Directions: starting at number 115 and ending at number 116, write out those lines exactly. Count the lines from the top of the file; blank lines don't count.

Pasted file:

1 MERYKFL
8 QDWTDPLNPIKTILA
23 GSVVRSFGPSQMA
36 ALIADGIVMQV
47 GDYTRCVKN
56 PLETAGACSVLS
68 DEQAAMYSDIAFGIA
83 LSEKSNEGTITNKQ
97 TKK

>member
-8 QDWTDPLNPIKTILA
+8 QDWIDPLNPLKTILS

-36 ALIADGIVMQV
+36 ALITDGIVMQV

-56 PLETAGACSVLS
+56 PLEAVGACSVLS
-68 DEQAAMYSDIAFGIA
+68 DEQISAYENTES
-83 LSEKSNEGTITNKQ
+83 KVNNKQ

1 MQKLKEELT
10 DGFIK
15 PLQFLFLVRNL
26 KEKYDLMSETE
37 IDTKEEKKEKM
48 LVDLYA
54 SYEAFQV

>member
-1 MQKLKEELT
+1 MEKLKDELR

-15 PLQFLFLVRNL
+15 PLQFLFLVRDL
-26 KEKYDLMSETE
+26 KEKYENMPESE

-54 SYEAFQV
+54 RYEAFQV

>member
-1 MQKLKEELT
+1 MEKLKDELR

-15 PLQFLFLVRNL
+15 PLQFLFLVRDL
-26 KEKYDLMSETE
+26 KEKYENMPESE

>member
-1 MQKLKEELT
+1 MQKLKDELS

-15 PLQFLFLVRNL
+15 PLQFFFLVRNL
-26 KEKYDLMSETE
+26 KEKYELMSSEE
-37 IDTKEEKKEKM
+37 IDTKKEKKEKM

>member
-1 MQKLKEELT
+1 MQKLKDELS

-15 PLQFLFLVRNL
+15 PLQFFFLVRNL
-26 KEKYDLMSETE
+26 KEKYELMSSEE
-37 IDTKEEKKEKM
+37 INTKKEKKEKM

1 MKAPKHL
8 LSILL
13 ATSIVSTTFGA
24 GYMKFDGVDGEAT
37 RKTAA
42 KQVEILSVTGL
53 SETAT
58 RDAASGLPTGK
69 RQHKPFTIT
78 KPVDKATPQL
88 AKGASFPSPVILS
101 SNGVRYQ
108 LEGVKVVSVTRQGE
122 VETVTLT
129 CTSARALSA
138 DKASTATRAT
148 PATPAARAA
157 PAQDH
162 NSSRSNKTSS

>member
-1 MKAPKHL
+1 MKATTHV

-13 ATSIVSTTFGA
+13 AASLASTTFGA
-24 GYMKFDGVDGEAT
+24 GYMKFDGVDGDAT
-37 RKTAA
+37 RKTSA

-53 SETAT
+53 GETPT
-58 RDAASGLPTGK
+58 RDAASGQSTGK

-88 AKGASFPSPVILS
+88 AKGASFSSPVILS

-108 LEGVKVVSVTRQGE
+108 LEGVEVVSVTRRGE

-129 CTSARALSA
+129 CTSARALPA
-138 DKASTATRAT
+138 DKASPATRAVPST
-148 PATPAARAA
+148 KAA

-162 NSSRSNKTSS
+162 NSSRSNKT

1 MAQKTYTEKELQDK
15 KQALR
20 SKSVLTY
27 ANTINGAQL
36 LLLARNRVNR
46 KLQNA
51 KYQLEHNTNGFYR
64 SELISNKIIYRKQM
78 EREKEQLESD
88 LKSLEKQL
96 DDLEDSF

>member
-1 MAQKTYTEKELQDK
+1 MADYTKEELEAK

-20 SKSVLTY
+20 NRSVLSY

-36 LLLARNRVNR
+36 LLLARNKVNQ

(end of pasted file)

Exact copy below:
88 LKSLEKQL
96 DDLEDSF